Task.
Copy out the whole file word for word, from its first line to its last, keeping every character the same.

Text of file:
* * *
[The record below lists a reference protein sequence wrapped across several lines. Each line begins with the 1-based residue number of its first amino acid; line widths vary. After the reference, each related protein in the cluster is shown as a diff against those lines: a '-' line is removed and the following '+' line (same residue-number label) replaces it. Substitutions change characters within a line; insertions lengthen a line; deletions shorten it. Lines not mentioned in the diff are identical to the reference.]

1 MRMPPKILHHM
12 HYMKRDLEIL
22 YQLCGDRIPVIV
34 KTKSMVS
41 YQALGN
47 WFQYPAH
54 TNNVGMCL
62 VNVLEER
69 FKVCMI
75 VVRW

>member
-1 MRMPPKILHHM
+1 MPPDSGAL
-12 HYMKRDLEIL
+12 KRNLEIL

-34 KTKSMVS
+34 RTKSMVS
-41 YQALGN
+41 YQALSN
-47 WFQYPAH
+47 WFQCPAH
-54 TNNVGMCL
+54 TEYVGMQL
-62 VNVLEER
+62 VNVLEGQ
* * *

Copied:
[The record below lists a reference protein sequence wrapped across several lines. Each line begins with the 1-based residue number of its first amino acid; line widths vary. After the reference, each related protein in the cluster is shown as a diff against those lines: a '-' line is removed and the following '+' line (same residue-number label) replaces it. Substitutions change characters within a line; insertions lengthen a line; deletions shorten it. Lines not mentioned in the diff are identical to the reference.]

1 MRMPPKILHHM
12 HYMKRDLEIL
22 YQLCGDRIPVIV
34 KTKSMVS
41 YQALGN
47 WFQYPAH
54 TNNVGMCL
62 VNVLEER
69 FKVCMI
75 VVRW

>member
-1 MRMPPKILHHM
+1 MPPDSGAL
-12 HYMKRDLEIL
+12 KRNLEIL

-34 KTKSMVS
+34 RTKSMVS
-41 YQALGN
+41 YQALSN
-47 WFQYPAH
+47 WFQCPAH
-54 TNNVGMCL
+54 TEYVGMQL
-62 VNVLEER
+62 VNVLEGQ